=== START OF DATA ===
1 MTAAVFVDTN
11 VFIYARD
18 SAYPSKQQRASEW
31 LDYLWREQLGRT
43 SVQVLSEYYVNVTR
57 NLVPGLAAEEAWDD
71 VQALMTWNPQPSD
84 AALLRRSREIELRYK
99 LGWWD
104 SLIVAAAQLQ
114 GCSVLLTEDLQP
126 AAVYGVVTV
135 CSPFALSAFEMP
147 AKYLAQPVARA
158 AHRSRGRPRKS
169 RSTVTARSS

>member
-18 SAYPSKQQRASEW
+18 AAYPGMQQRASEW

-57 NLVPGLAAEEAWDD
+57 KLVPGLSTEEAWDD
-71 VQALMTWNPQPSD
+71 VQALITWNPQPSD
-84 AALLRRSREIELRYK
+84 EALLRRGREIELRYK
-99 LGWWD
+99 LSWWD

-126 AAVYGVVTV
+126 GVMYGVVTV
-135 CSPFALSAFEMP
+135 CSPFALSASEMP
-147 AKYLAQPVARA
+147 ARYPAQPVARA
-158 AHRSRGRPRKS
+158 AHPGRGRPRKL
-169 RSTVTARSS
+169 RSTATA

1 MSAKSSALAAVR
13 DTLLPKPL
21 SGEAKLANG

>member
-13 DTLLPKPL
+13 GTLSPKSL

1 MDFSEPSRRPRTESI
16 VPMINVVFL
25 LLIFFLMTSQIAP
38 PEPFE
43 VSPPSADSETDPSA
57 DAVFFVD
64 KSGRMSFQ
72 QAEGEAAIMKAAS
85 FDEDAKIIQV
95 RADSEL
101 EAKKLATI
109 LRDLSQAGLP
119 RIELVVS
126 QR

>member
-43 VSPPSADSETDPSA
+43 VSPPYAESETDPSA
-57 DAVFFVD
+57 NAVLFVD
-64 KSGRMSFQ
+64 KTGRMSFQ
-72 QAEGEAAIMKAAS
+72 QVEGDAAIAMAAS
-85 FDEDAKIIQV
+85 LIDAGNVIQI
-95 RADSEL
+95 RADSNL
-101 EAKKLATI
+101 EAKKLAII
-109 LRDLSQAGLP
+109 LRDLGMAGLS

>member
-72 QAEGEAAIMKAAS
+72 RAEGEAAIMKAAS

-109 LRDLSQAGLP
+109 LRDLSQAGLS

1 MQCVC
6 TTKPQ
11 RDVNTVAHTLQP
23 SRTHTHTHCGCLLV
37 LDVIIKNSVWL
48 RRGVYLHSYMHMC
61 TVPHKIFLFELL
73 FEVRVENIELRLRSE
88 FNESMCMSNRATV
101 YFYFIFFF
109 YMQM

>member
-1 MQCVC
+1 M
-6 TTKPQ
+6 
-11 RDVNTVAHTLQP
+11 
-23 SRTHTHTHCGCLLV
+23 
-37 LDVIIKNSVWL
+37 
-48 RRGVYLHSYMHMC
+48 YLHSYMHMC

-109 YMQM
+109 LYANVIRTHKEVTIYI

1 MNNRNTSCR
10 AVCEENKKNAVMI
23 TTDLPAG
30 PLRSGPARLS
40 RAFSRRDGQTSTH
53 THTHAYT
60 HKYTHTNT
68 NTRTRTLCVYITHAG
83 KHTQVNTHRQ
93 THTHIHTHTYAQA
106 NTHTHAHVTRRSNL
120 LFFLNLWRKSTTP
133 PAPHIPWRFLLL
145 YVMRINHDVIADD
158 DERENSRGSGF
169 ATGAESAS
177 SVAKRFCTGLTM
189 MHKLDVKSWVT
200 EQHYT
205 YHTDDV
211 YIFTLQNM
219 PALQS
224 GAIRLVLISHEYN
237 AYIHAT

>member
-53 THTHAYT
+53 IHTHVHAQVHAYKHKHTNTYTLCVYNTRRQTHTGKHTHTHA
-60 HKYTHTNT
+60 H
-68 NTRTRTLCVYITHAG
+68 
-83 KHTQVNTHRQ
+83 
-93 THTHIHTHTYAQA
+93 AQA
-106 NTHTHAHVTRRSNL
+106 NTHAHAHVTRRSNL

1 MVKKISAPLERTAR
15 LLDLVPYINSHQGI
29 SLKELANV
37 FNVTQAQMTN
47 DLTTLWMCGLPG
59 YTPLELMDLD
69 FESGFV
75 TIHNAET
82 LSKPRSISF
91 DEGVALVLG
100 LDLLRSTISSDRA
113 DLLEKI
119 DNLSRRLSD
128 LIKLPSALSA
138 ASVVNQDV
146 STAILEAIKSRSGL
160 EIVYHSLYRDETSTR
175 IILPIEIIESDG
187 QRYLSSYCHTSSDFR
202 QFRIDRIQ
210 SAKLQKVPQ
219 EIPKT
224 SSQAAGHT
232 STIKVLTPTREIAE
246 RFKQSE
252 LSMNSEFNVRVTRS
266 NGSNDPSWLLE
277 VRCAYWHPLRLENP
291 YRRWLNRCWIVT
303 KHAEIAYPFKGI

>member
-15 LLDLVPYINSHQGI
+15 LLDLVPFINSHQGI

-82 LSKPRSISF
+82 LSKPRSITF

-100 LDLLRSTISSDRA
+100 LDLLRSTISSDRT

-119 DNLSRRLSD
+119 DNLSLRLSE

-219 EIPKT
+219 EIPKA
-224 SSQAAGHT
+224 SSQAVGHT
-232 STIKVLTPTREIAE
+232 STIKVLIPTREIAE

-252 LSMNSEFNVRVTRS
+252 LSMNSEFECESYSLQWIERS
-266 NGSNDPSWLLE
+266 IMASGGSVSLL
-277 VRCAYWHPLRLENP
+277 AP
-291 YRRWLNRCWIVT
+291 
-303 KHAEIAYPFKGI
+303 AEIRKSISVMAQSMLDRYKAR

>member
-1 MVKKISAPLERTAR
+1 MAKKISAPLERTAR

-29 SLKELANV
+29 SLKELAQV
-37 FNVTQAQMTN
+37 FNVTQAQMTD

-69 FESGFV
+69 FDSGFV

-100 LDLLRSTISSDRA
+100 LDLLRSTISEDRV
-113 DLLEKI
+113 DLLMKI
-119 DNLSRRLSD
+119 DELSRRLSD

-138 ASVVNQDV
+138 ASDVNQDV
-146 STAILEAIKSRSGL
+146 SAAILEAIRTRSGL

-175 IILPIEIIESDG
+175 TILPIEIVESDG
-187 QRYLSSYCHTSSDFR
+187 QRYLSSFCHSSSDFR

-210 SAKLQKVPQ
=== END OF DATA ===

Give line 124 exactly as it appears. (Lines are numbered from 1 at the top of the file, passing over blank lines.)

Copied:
200 EQHYT